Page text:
The next step is to create a Sagemaker execution role, the purpose of which is to provide the execution engine with the proper permissions. Make sure to specify the S3 bucket you just created. The execution role (including appropriate permissions) will be created automatically when you click the “create role” button.

 

 

You are now ready to create your first Sagemaker instance. (Note: Selecting a VPC is optional).

 

Creating the new Sagemaker instance will take a couple of minutes. Once the process is completed, click the “Open” link in the Sagemaker console to view the Jupyter Notebook.

Security requirements

If you are working in a corporate AWS instance, your security team may classify the additional permissions as intrusive. Why? Because it enables you, through your login, the ability to not only create AWS roles or network interfaces for Sagemaker, but also for the AWS account in general. This may be acceptable in a Sandbox account, but not in a managed environment like Dev/QA/ or Prod. If this is the situation in your case, you can scale down the required permissions in two ways:

First, your login doesn’t require [ “iam:CreatePolicy”,  “iam:CreateRole”, “iam:AttachRolePolicy”] if your security team can create the Sagemaker execution role for you. Using their own credentials, the easiest way for your security team to create the Sagemaker execution role is to follow the steps outlined above.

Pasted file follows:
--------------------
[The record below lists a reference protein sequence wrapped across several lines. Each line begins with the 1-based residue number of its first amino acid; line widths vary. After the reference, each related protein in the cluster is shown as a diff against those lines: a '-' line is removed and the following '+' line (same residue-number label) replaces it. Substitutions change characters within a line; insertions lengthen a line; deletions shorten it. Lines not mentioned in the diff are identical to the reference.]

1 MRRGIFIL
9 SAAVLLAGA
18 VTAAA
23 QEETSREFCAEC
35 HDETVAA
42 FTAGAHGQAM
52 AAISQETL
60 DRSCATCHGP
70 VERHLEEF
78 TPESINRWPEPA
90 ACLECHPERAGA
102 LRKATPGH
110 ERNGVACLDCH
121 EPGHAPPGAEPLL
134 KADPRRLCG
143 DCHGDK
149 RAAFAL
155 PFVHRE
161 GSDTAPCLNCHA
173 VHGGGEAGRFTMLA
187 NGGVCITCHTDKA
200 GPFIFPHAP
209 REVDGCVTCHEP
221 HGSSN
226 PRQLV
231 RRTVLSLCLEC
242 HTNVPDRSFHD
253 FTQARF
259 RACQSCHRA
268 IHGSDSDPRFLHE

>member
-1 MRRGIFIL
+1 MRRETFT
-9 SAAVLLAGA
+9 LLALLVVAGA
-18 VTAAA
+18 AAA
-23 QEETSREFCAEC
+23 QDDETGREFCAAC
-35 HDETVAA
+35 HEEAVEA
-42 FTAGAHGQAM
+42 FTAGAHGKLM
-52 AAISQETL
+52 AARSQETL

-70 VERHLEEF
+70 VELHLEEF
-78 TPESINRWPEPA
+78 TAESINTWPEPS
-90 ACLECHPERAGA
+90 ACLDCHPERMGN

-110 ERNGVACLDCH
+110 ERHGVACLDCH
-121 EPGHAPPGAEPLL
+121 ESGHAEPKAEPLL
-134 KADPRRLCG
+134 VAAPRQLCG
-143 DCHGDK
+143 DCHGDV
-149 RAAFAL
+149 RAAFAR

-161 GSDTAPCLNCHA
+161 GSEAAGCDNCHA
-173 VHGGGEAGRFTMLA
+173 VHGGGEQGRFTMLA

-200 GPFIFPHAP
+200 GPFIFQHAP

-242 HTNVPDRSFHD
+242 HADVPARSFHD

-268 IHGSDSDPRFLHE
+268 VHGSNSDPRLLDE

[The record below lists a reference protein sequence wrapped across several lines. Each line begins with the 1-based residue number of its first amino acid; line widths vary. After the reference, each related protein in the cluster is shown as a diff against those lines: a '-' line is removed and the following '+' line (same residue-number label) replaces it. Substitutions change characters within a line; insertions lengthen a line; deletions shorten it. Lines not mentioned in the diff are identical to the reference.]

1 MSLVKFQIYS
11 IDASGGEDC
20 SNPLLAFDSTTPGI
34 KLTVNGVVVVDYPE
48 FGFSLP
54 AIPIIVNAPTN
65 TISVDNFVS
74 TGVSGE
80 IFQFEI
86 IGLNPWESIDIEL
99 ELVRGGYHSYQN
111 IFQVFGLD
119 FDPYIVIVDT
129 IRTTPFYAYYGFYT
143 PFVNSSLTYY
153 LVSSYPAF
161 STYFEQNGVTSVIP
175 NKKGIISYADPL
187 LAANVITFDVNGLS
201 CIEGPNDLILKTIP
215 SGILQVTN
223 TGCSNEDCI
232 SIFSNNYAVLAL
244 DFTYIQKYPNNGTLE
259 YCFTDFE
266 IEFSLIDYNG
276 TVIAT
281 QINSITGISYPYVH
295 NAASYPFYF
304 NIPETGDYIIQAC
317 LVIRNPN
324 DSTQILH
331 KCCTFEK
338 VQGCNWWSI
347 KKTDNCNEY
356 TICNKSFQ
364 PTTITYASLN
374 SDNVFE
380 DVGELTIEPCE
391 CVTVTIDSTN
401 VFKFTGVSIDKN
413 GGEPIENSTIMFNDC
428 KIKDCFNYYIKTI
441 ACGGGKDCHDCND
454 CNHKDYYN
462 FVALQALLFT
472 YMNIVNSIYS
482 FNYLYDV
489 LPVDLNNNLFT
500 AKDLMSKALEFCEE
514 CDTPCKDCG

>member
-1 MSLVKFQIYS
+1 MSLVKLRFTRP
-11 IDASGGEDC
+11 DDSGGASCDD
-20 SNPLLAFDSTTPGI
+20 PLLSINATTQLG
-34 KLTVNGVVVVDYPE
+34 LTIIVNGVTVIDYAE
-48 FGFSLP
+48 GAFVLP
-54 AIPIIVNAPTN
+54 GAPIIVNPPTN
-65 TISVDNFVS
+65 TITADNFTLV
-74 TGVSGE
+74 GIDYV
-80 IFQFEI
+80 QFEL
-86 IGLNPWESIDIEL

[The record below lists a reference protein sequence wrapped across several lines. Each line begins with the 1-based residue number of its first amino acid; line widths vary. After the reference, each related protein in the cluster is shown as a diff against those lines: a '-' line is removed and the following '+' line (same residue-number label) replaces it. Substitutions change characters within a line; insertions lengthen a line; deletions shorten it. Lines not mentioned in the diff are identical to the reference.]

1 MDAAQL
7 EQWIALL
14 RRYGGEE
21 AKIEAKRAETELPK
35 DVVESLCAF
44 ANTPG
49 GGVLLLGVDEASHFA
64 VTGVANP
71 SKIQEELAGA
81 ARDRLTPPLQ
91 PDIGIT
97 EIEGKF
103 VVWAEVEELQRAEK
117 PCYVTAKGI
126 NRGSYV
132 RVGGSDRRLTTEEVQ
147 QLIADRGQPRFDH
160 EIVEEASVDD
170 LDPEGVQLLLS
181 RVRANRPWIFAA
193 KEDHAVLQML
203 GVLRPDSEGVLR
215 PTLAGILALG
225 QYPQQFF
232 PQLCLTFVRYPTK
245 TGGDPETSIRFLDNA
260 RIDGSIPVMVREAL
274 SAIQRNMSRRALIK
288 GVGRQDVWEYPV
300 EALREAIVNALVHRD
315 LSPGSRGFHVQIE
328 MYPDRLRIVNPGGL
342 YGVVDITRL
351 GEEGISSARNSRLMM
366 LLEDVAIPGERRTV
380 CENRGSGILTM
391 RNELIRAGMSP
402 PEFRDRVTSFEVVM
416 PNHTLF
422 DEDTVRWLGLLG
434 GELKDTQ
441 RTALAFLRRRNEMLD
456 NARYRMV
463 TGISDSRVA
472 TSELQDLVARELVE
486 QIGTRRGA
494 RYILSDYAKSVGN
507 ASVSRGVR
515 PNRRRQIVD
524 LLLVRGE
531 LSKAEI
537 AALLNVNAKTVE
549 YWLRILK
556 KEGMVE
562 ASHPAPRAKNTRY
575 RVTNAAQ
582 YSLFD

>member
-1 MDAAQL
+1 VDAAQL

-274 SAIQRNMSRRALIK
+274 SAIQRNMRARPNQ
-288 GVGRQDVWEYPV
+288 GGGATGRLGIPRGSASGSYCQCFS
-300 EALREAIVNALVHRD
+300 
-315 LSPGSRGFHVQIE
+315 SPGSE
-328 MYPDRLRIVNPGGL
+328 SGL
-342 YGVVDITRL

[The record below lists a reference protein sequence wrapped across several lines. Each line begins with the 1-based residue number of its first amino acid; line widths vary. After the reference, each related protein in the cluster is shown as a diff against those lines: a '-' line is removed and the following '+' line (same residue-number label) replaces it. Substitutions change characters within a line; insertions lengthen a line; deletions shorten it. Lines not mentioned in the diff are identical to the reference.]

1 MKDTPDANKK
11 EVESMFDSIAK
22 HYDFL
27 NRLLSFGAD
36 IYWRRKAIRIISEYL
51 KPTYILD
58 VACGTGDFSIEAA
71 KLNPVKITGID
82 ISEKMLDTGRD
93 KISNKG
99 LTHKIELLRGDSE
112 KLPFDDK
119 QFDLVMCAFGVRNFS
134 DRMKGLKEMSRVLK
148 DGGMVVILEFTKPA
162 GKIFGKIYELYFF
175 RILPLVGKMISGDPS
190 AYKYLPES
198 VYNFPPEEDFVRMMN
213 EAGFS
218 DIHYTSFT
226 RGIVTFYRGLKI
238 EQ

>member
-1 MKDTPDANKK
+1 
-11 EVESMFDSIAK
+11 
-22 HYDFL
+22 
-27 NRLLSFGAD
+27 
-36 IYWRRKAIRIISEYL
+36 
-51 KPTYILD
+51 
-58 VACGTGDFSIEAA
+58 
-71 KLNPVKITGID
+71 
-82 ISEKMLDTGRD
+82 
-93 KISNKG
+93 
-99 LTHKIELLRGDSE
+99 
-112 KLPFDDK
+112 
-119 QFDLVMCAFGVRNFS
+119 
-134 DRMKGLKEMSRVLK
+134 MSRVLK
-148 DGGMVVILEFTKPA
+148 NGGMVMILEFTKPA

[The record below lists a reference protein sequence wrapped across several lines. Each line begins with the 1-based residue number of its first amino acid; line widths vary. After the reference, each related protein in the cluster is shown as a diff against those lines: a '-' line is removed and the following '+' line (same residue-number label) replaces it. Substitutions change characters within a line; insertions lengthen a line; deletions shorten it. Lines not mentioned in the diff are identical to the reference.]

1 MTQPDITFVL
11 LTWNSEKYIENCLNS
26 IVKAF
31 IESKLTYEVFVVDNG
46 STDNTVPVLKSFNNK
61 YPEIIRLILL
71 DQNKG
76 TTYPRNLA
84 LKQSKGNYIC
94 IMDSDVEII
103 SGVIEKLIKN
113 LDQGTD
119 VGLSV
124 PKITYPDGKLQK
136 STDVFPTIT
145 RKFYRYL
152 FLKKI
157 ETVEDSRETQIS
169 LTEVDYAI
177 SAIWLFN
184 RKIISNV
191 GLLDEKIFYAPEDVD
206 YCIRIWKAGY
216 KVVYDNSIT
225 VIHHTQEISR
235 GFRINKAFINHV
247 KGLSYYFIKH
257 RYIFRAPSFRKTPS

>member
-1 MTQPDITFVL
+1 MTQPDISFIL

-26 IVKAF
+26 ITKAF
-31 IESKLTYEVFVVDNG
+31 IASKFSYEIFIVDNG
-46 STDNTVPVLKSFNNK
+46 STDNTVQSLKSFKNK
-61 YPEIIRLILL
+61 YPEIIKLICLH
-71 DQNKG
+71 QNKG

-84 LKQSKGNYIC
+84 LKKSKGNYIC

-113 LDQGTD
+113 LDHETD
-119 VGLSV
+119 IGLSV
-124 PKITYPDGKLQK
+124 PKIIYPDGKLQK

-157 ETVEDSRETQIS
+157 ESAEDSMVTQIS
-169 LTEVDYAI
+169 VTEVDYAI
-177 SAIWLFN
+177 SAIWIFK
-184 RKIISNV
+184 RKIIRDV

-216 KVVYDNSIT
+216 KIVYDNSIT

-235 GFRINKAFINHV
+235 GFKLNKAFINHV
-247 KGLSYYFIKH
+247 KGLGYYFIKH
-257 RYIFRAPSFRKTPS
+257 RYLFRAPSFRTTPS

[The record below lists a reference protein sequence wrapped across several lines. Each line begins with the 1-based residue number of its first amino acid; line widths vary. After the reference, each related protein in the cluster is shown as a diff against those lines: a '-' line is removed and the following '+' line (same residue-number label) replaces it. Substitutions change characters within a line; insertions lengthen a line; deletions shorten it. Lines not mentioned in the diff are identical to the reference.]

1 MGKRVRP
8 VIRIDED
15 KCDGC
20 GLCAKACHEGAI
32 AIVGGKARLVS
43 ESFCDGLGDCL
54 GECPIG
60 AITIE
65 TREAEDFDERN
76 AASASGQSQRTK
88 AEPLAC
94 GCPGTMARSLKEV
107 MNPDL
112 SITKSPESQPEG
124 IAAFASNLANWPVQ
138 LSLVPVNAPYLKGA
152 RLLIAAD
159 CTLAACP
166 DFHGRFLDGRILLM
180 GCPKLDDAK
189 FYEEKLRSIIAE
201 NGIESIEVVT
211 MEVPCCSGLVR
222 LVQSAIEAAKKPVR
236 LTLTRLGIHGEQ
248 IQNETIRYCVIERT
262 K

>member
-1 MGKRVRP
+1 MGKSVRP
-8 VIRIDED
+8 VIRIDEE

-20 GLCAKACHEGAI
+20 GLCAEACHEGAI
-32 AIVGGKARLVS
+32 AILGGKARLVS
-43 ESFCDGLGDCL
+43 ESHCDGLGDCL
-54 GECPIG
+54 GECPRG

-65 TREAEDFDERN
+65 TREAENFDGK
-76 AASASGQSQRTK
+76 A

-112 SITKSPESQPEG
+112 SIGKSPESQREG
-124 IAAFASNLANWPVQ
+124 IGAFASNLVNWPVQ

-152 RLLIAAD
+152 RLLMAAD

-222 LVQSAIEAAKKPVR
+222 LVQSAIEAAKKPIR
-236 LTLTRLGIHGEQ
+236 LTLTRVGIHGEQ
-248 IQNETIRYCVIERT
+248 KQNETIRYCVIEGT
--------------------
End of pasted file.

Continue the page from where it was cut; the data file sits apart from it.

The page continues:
Second, the actions [“ec2:CreateNetworkInterface”,  “ec2:DeleteNetworkInterface”] are only needed in case you are creating a Notebook instance in a VPC. Creating a Notebook instance in a VPC is only needed in case you are consuming additional resources like data from an EMR cluster.

Conclusion

In part 2, we’ve  stepped through the process of creating a Sagemaker instance from scratch – including creating a new AWS login, granting the necessary permissions, and creating the Sagemaker instance through the Sagemaker UI.

In part 3 three, I will outline how to connect Sagemaker and Snowflake through the Snowflake Python connector.

You can review the entire blog series here: Part One > Part Two > Part Three > Part Four.